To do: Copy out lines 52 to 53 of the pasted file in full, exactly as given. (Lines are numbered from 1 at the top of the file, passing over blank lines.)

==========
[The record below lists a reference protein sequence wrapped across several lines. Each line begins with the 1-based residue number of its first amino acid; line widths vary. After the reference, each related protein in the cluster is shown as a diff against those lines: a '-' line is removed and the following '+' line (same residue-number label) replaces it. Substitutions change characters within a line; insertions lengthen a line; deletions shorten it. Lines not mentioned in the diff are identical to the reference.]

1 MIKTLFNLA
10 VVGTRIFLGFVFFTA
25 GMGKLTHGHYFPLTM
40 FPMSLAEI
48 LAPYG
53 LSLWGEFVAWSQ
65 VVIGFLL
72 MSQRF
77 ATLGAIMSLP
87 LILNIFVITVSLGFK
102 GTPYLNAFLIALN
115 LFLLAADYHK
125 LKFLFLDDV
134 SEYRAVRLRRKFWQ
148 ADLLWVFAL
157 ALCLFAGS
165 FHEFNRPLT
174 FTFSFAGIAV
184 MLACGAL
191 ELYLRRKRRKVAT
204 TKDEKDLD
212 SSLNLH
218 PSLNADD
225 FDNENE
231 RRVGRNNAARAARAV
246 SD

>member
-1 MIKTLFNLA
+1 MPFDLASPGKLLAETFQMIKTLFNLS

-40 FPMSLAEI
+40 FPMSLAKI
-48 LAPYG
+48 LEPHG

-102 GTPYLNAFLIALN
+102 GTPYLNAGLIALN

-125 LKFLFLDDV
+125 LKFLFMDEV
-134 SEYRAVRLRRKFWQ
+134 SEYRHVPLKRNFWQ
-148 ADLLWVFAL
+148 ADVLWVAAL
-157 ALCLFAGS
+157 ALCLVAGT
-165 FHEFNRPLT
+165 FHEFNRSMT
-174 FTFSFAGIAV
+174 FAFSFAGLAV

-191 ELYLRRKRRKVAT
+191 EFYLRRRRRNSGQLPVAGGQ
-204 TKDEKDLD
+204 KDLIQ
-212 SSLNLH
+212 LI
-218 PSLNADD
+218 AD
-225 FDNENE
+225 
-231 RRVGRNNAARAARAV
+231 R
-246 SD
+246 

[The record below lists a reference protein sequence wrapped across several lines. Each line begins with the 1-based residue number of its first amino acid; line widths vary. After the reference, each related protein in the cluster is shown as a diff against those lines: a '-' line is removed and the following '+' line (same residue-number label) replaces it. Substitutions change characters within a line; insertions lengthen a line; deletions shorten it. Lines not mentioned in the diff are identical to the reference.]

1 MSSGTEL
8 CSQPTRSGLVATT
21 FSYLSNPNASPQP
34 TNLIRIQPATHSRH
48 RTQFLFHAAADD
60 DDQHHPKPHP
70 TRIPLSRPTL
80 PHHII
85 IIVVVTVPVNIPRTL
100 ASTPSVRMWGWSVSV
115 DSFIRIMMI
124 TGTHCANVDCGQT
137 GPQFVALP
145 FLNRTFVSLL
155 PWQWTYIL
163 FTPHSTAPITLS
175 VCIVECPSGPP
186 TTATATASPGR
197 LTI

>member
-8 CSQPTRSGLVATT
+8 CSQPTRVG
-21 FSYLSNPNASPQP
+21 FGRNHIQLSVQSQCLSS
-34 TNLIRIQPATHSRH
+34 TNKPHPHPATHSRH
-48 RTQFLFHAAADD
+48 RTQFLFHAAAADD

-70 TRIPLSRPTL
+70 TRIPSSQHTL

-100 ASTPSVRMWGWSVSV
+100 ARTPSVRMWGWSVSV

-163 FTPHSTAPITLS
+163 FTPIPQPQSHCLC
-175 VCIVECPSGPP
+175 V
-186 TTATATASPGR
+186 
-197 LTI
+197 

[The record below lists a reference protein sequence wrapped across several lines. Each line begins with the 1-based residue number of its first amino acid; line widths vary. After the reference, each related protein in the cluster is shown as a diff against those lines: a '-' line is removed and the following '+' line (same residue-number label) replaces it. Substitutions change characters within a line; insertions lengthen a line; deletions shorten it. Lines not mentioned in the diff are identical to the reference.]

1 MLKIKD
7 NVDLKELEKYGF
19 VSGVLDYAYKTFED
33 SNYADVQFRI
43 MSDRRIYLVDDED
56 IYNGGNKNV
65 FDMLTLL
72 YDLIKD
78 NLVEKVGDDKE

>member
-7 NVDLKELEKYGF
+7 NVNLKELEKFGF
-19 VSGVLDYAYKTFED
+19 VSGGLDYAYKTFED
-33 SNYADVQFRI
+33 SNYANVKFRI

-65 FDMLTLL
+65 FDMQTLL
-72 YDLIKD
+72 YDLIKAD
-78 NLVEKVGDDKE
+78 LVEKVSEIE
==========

+204 KDLIQ
-212 SSLNLH